Unique potential of expanded learning programs
After the California State Board of Education adopted the Common Core State Standards in 2010, the CDE made significant investments to develop the infrastructure, guidance and communications around the CCSS implementation. California’s CCSS systems implementation plan, in particular, provides a timeline for implementation as well as an overview of seven key guiding strategies for districts.
While most of the strategies refer to K-12 levers to advance implementation, guiding strategy four calls for collaboration with external partners, including expanded learning providers. Based on a scan of other states by the Partnership for Children and Youth, a non-profit research and advocacy organization, California is the only state to have expanded learning partners called out explicitly in its Common Core implementation plan.
According to the “Common Core State Standards System Implementation Plan for California” (October 2012), the strategy recommends districts to “integrate the CCSS into programs and activities beyond the K-12 school setting” and suggests “professional development to district administrators, school principals, and after school program directors on how to collaborate to incorporate into after school/extended day programs activities that enrich and extend the CCSS-related learning initiated during the regular day.”
This recommendation is not surprising, given the positive outcomes for students that can result from strong collaboration between expanded learning programs and their school partners, as well as the rich after school infrastructure present in California.
Most districts have begun work toward transitioning to the new CCSS, with primary emphasis on teacher training and preparation. And this work will continue to be both time-consuming and focused to reach the 2014-15 goal of full implementation of the new standards. The education system will be hard-pressed to meet the common core standards in isolation. The expanding learning field can provide support as a key partner in CCSS implementation, as it has additional space, time, flexibility and specialized staff to engage students and families.
While this work is still in its infancy in California, there are a handful of promising examples of CCSS links with expanded learning programs. This connection begins with a robust system of field support. California is broken down into 11 support regions, as identified by the California County Superintendents Educational Services Association. Each region has a lead County Office of Education (Regional Lead) that works with CDE staff members and other external entities to provide needs-driven technical assistance to expanded learning programs throughout the state.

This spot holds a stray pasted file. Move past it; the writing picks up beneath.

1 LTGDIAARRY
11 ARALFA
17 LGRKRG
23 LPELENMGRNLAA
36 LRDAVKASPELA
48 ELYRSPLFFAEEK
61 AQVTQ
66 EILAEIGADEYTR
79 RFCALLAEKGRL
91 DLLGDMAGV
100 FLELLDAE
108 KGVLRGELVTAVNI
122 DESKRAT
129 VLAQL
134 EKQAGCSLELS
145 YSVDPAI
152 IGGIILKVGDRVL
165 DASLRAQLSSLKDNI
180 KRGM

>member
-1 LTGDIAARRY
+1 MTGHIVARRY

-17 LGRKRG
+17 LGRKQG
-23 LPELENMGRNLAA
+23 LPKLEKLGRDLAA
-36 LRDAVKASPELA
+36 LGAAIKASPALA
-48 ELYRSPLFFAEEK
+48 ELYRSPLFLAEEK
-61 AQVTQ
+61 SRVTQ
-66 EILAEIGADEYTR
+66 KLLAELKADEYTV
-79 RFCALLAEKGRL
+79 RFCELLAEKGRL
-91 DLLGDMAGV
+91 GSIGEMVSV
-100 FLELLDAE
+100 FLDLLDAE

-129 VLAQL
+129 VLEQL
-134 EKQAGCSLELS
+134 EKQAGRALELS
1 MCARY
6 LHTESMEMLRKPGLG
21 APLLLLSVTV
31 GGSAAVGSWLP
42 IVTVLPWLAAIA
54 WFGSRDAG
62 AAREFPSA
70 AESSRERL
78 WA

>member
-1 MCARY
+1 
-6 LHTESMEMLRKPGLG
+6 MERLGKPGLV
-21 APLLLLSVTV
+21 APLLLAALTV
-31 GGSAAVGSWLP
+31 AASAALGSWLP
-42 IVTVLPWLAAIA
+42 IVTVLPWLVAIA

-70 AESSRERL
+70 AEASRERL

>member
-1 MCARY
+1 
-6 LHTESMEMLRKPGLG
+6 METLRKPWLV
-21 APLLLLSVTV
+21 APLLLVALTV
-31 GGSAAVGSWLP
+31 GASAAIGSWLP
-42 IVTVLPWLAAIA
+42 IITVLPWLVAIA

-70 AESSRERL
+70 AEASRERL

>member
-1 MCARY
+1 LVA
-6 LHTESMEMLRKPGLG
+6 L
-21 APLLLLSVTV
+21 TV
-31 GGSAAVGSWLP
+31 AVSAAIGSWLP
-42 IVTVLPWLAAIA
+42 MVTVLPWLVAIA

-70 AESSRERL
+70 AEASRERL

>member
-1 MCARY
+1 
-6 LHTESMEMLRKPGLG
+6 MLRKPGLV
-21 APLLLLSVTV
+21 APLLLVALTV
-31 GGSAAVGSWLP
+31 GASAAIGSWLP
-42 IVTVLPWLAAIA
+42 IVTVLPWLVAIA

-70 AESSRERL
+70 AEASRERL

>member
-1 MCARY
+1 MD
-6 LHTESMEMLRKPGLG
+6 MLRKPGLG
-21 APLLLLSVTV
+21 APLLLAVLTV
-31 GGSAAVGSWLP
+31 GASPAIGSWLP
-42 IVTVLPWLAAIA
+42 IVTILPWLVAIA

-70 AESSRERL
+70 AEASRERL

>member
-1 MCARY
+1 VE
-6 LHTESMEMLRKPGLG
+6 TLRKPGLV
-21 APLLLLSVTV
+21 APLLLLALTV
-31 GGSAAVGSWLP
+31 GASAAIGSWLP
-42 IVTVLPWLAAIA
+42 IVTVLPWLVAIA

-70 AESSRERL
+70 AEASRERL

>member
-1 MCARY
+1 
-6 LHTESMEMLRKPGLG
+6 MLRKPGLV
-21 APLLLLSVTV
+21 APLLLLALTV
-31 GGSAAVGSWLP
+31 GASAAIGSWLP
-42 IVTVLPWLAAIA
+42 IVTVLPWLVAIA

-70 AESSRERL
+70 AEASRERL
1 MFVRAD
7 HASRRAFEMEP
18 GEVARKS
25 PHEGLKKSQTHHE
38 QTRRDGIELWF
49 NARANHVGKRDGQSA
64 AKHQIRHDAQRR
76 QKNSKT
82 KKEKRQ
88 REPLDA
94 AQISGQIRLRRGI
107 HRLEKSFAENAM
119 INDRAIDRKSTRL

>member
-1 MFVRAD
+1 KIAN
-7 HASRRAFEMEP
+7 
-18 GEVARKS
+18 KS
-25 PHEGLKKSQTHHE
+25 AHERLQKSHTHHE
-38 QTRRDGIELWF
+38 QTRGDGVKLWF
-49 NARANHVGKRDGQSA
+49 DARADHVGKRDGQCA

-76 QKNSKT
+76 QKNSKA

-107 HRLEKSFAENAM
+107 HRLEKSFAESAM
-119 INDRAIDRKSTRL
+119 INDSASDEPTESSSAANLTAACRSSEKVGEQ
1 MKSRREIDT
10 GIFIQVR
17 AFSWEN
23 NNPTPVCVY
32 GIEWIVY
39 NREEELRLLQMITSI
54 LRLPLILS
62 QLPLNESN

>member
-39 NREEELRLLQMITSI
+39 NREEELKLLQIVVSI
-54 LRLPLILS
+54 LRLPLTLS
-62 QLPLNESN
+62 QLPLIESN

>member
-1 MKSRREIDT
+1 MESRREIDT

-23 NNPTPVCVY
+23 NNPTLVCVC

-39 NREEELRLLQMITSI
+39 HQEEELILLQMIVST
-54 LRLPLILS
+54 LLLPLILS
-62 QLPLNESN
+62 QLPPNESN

This important infrastructure supports compliance and quality implementation, and ensures accountability measures are in place. Unique also to California is a statewide system of support for technical assistance providers, called ASAPConnect, that builds the capacity of Regional Lead county offices, Department of Education staff, and the more than 250 external technical assistance providers to better train, coach, mentor and broker resources at the local level.
In Fall 2011, CCSESA Region 5 (Monterey, San Benito, Santa Clara and Santa Cruz counties), the After School Regional Lead and local County Office Coordinators began scaffolding CCSS trainings with expanded learning program staff throughout the region. After school program grant managers and program directors were the first to receive training to build a common language base around the education reform, as well as a deeper understanding of the standards.
The Site Coordinator and Frontline Staff trainings culminated in intense, three-hour sessions on concrete educational strategies that could be used in the after school setting to support in-class math and language arts instruction. While these trainings were a critical first step, the real work is the current and on-going coaching support needed to ensure learning is transferred and sustained into daily practice.
In Santa Ana Unified School District, staff from the expanded learning time provider, THINK Together, sit on the district’s Common Core Task Force. By being involved in planning and coordination from the beginning, THINK Together will be better prepared to complement the district’s efforts, and the two partnering entities will be well situated to leverage each other’s training and planning resources.
Deputy Superintendent Cathie Olsky said, “The district sees THINK Together, as well as other extended school time providers, as a major asset in our efforts to implement Common Core effectively by capitalizing on and mobilizing the hours and days beyond the regular school day and year. We are looking forward to building on our partnerships, including THINK Together, to support student learning toward the Common Core standards.
In the San Francisco Unified School District, the Department of Children and Youth is organizing a learning circle of middle school expanded learning providers to focus on new math practices, best practices in integrating STEM learning into applied and project-based learning, and how OST providers can support the district’s transition to the new math standards (Devaney & Yohalem, 2012).